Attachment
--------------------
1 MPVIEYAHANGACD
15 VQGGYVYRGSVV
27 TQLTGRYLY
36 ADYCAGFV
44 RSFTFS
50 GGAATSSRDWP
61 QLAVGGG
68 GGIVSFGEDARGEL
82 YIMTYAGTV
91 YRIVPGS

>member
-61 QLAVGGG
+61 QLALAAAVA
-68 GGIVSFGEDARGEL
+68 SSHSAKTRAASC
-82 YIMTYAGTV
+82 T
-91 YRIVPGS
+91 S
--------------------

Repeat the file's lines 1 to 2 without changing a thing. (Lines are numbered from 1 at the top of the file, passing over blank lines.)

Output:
1 MPVIEYAHANGACD
15 VQGGYVYRGSVV